The TAIGA experiment uses a new hybrid approach, combining an air Cherenkov shower-front sampling array (timing array) with imaging air Cherenkov telescopes (IACTs). The timing array is also known as the HiSCORE-array.
HiSCORE stands for Hundred Square-km Cosmic ORigin Explorer. While HiSCORE started as a stand-alone concept,
the hybrid approach combining timing with imaging allows us to reach a comparable sensitivity level with TAIGA using only a fraction of the very large area originally envisaged for HiSCORE. TAIGA will cover an area of up to 10 square-km instrumented with timing sations and up to 16 small (4-5m diameter) IACTs. Today (Summer 2018), a total of 1 square-km in the Tunka valley in Siberia is instrumented with timing stations and a first IACT, delivering hybrid events from known astrophysical sourcesr.
A second IACT is under construction.
Our goal is the investigation of the accelerator sky with observations of gamma-rays in the so far
poorly covered energy range above 10 TeV (Ultra high energies) and cosmic rays at energies from 100 TeV to 1 EeV.
This energy range is the key to the search for cosmic ray pevatrons,
one of the remaining puzzle pieces to solve the mystery of the origin of cosmic rays.
*** Deadline 22.11.2018 *** (The deadline for applications was extended because publication at AAS required a minimum online time of 4 weeks)
DFG granted us funds for one PhD position for TAIGA. The PhD position will focus on the development of reconstruction and analysis for hybrid data.
PhD position advertisement (english)
PhD position advertisement (deutsch)
The TAIGA experiment is growing further. In 2018, 43 stations (white and red squares) and one IACT (north west position) were operational. A second IACT is under construction and will be deployed until 2019 (south east). Additionally, further timing stations are being deployed (yellow squares), resulting in a total array area of 1 square-km. With the current detector stage, first signals from known sources are seen using the first IACT alone. We are currently finalizing the analysis and working towards independent cross-check analyses before publishing these results. (click here for the most recent status talk at Marcel Grossmann, Rome)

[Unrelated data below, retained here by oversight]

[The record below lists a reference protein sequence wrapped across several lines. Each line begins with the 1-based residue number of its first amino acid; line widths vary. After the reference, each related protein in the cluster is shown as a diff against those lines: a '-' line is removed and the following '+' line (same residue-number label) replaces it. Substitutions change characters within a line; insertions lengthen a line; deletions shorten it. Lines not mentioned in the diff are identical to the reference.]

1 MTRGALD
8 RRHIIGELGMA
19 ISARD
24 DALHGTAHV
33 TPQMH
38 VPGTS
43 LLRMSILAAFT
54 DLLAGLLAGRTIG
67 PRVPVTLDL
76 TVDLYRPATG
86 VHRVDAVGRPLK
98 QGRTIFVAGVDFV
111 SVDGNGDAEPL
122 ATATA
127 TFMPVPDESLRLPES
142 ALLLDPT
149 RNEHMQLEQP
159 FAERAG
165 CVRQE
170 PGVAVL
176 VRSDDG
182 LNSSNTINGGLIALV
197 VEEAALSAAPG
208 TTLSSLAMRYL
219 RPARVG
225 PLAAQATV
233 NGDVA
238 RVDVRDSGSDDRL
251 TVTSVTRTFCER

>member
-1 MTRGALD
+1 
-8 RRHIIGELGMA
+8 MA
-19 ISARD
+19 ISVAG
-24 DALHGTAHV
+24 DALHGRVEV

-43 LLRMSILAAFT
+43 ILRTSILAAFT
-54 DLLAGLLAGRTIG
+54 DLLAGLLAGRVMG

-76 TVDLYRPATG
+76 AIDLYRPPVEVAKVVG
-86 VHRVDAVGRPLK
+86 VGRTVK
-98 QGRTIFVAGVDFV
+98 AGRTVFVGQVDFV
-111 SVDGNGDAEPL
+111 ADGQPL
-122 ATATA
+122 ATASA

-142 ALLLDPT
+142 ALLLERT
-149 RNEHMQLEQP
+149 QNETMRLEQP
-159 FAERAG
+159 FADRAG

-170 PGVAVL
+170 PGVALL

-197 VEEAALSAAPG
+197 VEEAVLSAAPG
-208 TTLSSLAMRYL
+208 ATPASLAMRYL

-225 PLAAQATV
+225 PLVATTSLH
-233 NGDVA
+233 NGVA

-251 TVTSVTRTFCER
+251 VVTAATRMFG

Events from first hybrid observations during the commissioning phase of the first IACT were observed. An air shower event seen by the IACT camera (left) in coincidence with a HiSCORE timing array event (right). The direction reconstructed using the timing array is indicated by a star in the left IACT panel. Comparing to MC simulations, the reconstructed energy (timing array) matches the IACT image size within uncertainties.
At the current HiSCORE detector stage (0.25 square-km), a detection of the Crab Nebula using only the HiSCORE stations cannot be expected. The background events for HiSCORE were estimated using the classical ring-background method. The plot on the right shows an excess map (ON-OFF events). The corresponding per-pixel significance is found to be a Gaussian distribution (not shown), demonstrating the well-understood background over a wide field of view (12x12 degrees) around the position of the Crab Nebula. (Plot shown at ICRC, Busan, 2017) talk pdf.